Custom Views with Constraint Layout and Kotlin

With Constraint Layout (if you don’t know what it is, check out my previous blog post here), it’s now possible in Android to create any interface that was previously possible with any of the other layouts with just a single layout. And with Kotlin we get great language features like higher order functions and extensions. So we can use these together to create custom views easily and populate our Activity with reusable views.

First just create the xml for your Constraint Layout based view. Here’s one which is just a button and a progress bar I did super quickly:

Now to create the Kotlin class for this view. Create a new Kotlin file and add the constructors:

Screen Shot 2018-03-27 at 17.20.04.png

(correction: this originally used the @JvmOverloads method, but this has been shown to be a bad idea)

So now we have our constructor set up, we can call the init {} block and inflate our view. When we inflate our view we need to add it to ‘this’, where ‘this’ is the constraint layout. However, because the view will have no constraints it won’t have any positioning at runtime and we won’t see our view. So instead we have to manually add constraints to our view after we’ve added it through code. Now luckily, programatically adding constraints in Constraint Layout isn’t nearly as weird looking as with Auto Layout in iOS, but even so, we can use Kotlin’s extensions to do this in a single method call.

Screen Shot 2017-11-30 at 12.12.36.png.png

So now we just call this on a ConstraintSet object in our init block, and you should get something like this:

Screen Shot 2017-11-30 at 12.13.33.png.png

(correction: alternately you can avoid this and just call LayoutInflater.from(context).inflate(R.layout.custom_view, this, true without adding it later on or using the match extension function above)

Cool, so now our view is added. Now you can go ahead and add this new custom view to your xml in your activity and build and run and voila! You should see your custom view!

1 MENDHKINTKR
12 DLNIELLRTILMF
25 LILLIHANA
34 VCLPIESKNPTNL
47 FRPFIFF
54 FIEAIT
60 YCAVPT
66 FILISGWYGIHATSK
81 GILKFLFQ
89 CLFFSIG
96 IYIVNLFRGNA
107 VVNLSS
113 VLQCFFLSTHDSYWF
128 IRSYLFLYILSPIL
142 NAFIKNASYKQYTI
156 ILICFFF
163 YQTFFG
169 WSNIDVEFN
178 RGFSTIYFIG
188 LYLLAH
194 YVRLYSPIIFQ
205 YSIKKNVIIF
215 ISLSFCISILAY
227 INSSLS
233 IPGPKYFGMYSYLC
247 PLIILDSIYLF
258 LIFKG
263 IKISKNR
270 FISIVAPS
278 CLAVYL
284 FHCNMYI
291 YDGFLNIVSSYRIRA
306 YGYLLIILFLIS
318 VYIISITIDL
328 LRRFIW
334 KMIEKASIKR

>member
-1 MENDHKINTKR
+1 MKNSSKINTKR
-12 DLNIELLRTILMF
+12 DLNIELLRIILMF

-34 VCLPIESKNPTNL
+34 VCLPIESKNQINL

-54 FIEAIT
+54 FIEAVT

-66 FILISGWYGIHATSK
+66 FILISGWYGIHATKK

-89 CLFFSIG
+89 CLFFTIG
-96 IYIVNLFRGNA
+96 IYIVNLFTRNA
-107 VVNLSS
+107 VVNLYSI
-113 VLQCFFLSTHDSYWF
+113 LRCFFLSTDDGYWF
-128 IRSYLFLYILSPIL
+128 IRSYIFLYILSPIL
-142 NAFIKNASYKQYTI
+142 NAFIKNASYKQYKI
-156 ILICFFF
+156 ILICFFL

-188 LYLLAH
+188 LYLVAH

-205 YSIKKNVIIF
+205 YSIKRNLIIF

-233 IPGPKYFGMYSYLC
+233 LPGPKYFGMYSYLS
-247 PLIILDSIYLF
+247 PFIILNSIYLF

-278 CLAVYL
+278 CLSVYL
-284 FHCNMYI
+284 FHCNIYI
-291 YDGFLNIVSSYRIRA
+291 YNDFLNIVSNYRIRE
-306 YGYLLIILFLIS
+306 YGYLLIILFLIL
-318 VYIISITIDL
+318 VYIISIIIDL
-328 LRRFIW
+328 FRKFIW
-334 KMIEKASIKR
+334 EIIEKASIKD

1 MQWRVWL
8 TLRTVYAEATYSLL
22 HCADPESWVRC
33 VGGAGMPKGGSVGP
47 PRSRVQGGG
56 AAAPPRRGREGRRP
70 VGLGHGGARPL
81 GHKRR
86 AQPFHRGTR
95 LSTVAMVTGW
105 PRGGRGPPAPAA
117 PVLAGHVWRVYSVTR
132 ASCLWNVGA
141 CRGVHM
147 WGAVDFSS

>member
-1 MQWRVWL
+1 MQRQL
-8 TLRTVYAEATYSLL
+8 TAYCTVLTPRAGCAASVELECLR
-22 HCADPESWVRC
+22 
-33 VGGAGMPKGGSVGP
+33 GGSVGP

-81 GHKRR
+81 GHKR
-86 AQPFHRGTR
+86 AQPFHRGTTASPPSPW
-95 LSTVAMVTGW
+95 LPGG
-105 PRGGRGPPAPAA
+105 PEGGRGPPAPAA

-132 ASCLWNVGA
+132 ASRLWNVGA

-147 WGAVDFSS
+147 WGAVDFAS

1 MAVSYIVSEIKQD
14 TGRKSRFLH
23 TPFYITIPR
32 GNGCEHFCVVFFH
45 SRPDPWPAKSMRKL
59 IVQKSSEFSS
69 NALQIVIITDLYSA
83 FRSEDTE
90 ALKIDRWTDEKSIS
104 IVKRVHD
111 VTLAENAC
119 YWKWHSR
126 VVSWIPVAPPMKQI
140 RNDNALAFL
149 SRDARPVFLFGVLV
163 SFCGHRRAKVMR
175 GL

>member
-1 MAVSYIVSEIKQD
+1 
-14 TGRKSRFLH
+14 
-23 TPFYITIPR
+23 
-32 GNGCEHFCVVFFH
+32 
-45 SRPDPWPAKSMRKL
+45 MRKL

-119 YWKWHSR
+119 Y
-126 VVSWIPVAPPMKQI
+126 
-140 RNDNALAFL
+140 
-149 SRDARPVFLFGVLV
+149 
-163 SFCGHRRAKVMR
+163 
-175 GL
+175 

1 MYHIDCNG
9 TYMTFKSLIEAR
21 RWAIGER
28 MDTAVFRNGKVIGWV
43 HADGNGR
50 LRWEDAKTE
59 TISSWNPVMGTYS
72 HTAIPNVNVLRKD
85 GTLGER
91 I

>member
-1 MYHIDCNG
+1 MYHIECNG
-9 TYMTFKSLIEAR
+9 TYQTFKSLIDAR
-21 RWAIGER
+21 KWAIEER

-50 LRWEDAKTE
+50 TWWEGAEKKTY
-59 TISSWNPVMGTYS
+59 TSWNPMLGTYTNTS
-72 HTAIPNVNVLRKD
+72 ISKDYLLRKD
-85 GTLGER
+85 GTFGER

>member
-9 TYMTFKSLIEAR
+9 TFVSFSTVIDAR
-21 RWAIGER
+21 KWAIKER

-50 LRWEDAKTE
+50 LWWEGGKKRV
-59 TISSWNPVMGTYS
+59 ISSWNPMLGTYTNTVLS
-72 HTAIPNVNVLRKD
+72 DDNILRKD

The last thing I want to take a look at is using Kotlin’s higher order functions to notify your activity when something happens. We could do this with an interface and make our activity implement that interface, but if you only have one or two things you want to notify your activity of, it’s a lot of code. So instead we can use higher order functions.

Create a new property on your custom view like this:

Screen Shot 2017-11-30 at 12.17.39.png.png

This is just a property that is a function that takes no parameters and returns unit. It’s optional because it might not be set when we call .invoke() on it. Now in our custom view we can just invoke this block when our button is tapped:

Screen Shot 2017-11-30 at 12.19.24.png.png

Obviously now if you build and run and tap the button, nothing’s gonna happen, but at least it doesn’t crash! That’s why we made buttonTapped an optional property. Ok so now let’s actually set that buttonTapped property. In your activity that holds this custom view, just set that property to do whatever you want when it’s invoked.

Screen Shot 2017-11-30 at 12.21.00.png.png

Now every time your button is tapped, your activity should print “button was tapped”. If you’re more familiar with higher order functions you could also pass a value back from your view to your activity this way.

In case I went too fast, I’ll include the project files for you to look at in more detail.

Main Activity:

Custom View:

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